Today is Tuesday, February 28th, 2006; Karen's Korner #747

Today is Mardi Gras, translated "fat Tuesday" in French. It is celebrated in some cities and by some people, but we hear of it most often in New Orleans.
Because Jim has a cousin who lives in New Orleans and because we visited there in 1990, we brought beads, cups, coins, and recipes home with us from that trip with a charge, "Why don't you have a Mardi Gras party at your house?" 
Which we did and do and have since then. Tonight is the night at the Weld's home! Each year we invite different groups of people in to eat the four-course meal, which I cook. Jim and I feast with ten other people. Once you are invited and attend, you can't come again! This is party #17!!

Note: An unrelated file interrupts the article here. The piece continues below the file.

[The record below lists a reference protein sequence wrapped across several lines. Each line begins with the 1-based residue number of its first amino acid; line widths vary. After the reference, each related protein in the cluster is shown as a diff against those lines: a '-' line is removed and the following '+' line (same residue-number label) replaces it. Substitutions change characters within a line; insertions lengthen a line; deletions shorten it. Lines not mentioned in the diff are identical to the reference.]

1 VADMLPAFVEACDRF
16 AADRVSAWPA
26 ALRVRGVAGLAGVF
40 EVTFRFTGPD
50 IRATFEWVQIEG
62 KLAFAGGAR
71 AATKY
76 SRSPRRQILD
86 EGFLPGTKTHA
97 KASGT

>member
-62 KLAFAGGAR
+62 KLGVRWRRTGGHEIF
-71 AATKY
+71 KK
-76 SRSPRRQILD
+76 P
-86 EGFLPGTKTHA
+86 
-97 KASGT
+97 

Whatever you know about Mardi Gras, did you know it started as a Christian tradition??
It goes back to a more primitive time when people celebrated the coming of spring and new life. The season begins on the Twelfth Night of Christmas or January 6th, known as Epiphany. Christians observe  Epiphany as the day the Three Wise Men found the infant Jesus and it is celebrated as a holy day.
Mardi Gras, celebrated the day before Ash Wednesday and the beginning of Lent, tends to be a Catholic custom. The celebration arose from the custom of parading a fat ox through the streets of Paris. French colonists introduced Mardi Gras into America in 1766. The custom became popular in New Orleans and spread throughout the southern states. When Alexis Romanoff of Russian royalty visited Mardi Gras in 1872, the celebration took they royal colors of gold, green, and purple which signifies justice, faith, and power respectively.
Like any holiday or tradition, whether Mardi Gras is a time for fellowship and celebration or selfish and self-centeredness, it is up to each of us and how we reflect on it.